Voters have kept up a steady march through the Ellis County Clerk’s Office for early voting at the Ellis County Administrative Center, 718 Main St.
“It’s been very busy in our office and it’s been exciting to see all the people get out and vote,” said Ellis County Clerk Donna Maskus, speaking Monday evening to the Ellis County Commissioners at their regularly scheduled Monday meeting in the administrative center.
“We had 266 on Friday. It was a busy place,” Maskus said of the county’s early voting turnout for the general election. “We’ve done it for two weeks now, and we’ve averaged close to 200 a day in the office.”
In person, there were 2,137 voters that came in the office and voted, she said. The office also mailed out 884 ballots.
“So that’s a total of 3,021 that have voted already or requested a ballot,” Maskus said. “And that’s around 17 percent.”
The county has 17,897 qualified voters.
“I’m very proud that everybody is getting out and voting, and I’m hoping that tomorrow it’s going to be busy and that the rest of the qualified voters will get out and vote,” Maskus said.
That’s not the only thing keeping the office busy. Maskus’ employees also are preparing tax roll information to hand-off to the Ellis County Treasurer.
The timing of the tax roll information became a publicized issue after Ellis County Treasurer Lisa Schlegel announced last year and again this year that Maskus’ office is holding up delivery of the annual tax statements to residents. Schlegel, whose new in the Treasurer’s office, said Maskus is being tardy with information, violating a state mandated Nov. 1 deadline. Maskus, and other county clerk’s in the state, say the deadline is routinely missed because counties rely on tax information from many local and state taxing entities who are likewise tardy with the data.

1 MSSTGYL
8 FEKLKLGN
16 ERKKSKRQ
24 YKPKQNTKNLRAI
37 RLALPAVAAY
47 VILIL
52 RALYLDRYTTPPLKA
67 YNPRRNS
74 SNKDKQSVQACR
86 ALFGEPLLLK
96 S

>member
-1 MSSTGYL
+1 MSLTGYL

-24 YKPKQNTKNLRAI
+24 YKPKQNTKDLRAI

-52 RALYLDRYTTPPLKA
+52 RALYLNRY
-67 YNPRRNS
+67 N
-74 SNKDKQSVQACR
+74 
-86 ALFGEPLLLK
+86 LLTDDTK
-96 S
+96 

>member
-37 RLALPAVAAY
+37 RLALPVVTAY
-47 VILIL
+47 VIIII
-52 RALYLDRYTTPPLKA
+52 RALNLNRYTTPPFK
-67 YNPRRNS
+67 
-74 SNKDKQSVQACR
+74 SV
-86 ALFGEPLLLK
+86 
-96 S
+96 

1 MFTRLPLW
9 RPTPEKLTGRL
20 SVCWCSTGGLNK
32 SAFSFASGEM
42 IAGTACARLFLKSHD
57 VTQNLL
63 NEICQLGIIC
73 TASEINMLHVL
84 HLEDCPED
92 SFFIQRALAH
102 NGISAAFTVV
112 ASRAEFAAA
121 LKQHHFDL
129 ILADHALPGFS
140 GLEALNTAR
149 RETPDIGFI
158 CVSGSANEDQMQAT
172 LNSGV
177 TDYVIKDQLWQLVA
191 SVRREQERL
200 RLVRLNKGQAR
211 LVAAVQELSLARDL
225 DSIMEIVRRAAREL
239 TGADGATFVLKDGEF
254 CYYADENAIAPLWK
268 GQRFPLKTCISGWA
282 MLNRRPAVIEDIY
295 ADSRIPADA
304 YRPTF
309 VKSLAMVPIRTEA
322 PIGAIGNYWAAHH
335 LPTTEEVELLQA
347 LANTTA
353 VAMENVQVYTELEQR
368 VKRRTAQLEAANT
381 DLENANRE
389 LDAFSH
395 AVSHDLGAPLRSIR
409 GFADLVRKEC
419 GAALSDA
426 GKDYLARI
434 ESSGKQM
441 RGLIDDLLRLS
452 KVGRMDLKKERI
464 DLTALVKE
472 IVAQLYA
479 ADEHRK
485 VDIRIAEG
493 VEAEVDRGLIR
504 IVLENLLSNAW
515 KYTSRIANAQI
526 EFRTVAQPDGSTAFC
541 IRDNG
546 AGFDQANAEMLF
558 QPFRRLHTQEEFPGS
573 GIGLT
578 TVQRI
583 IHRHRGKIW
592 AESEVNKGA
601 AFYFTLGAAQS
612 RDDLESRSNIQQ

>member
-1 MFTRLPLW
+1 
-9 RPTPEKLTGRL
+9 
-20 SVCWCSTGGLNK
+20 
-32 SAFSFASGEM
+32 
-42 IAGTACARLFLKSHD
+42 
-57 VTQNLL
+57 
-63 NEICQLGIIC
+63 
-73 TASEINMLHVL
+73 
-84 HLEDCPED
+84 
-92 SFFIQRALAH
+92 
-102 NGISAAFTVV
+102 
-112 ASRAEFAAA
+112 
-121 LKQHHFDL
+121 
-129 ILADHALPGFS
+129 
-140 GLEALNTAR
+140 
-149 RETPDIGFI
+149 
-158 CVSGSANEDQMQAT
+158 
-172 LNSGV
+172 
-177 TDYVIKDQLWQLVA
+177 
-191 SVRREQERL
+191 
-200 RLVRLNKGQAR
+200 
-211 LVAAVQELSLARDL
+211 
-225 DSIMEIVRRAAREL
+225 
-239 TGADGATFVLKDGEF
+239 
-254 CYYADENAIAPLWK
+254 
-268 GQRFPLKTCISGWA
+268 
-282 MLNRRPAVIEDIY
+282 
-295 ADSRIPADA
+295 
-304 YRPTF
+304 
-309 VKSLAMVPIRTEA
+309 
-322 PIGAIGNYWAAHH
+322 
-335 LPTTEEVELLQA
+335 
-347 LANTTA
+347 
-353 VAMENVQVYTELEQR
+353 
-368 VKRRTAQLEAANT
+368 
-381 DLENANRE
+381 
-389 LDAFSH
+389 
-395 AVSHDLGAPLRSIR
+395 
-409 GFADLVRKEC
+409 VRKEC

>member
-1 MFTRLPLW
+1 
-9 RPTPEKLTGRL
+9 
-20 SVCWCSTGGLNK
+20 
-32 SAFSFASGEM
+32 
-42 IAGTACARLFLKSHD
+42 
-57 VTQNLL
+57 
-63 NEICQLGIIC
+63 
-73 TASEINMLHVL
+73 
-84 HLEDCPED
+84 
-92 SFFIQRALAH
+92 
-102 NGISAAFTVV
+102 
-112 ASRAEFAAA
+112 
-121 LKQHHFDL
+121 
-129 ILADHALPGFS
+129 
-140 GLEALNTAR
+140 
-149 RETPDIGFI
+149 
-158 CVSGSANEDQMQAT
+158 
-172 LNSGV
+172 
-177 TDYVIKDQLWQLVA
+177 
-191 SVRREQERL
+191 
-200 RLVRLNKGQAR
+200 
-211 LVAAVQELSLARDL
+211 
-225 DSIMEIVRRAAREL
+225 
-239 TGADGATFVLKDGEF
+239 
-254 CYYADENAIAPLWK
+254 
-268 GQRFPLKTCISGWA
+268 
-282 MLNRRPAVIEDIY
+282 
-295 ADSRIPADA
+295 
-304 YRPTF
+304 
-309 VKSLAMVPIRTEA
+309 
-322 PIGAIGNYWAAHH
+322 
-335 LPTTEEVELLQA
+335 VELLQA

“We have worked hard on the tax roll,” Maskus said. “Things are not going as perfect as I wanted them to.…There was one item that didn’t get taken care of, and that came back to haunt us this year. It has been corrected. I want to assure the taxpayers of Ellis County that we work hard. It’s got to be correct when it goes out.”
Maskus emphasized again what she has said previously, that local taxing entities rely on the tax statements to deliver the annual funding for their budgets, making it critical the tax statements are prepared with accurate data.
“We have to make sure that that levy makes enough dollars of their budget they requested,” Maskus said. “And of course there are other counties involved, other school districts, it is not an easy process. And it’s a process that we take very seriously.”
Maskus said her office will now work with the state’s office of Property Valuation to finalize the tax data.
Asked by County Commission Chairman Dean Haselhorst if the process is about a week away from completion, Maskus said it’s hard to say, but that her office will keep at it.
“I know you will,” Haselhorst said. “You’re doing a great job, no problem.”
In other business, the commissioners approved a three-year contract with Nex-Tech for cloud backup as the county’s backup disaster recovery plan. Previously the county has relied on its own servers and equipment. The commissioners approved an upfront payment of $98,160 for the contract, saving the county about $30,000.